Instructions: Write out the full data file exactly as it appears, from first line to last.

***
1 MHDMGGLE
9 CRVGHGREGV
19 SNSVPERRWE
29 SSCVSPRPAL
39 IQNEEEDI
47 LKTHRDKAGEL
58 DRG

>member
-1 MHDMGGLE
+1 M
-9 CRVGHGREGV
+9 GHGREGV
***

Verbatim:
1 MHDMGGLE
9 CRVGHGREGV
19 SNSVPERRWE
29 SSCVSPRPAL
39 IQNEEEDI
47 LKTHRDKAGEL
58 DRG

>member
-1 MHDMGGLE
+1 M
-9 CRVGHGREGV
+9 GHGREGV